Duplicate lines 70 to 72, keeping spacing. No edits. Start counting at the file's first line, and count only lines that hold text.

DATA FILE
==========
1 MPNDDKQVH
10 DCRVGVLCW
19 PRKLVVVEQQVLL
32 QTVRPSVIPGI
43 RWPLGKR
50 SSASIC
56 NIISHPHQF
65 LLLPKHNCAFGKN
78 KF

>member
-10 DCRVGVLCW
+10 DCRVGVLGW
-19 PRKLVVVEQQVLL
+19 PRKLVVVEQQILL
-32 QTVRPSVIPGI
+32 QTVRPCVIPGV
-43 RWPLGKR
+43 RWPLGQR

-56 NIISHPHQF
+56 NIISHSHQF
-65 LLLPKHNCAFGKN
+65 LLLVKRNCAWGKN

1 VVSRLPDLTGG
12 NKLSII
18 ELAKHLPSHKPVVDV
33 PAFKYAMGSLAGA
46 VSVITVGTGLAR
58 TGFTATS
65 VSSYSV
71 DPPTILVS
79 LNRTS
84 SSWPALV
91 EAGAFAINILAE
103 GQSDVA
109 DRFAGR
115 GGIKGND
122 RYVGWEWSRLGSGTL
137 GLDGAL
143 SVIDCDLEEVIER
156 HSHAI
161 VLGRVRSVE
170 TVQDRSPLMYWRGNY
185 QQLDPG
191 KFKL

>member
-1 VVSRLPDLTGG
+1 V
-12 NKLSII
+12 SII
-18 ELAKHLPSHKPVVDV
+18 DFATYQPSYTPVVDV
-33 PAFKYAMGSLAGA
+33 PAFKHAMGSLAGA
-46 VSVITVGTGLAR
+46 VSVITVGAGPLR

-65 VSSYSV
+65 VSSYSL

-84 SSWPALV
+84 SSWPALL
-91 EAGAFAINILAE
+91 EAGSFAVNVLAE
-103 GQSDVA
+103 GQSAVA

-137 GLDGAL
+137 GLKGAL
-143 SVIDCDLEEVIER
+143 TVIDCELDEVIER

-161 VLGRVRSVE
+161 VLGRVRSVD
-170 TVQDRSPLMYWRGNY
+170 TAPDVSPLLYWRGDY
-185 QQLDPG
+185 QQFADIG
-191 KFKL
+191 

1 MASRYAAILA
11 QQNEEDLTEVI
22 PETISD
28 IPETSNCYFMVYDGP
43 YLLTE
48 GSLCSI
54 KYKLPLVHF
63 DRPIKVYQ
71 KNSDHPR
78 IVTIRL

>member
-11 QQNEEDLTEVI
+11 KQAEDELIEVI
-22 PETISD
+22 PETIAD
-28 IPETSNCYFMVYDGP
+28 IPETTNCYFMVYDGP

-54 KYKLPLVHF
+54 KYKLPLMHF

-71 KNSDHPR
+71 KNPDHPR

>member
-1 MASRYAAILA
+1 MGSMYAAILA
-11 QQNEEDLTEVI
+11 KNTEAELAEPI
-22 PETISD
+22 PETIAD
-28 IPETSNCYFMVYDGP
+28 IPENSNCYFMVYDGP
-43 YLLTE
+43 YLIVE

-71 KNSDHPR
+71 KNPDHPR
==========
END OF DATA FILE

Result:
-170 TVQDRSPLMYWRGNY
+170 TAPDVSPLLYWRGDY
-185 QQLDPG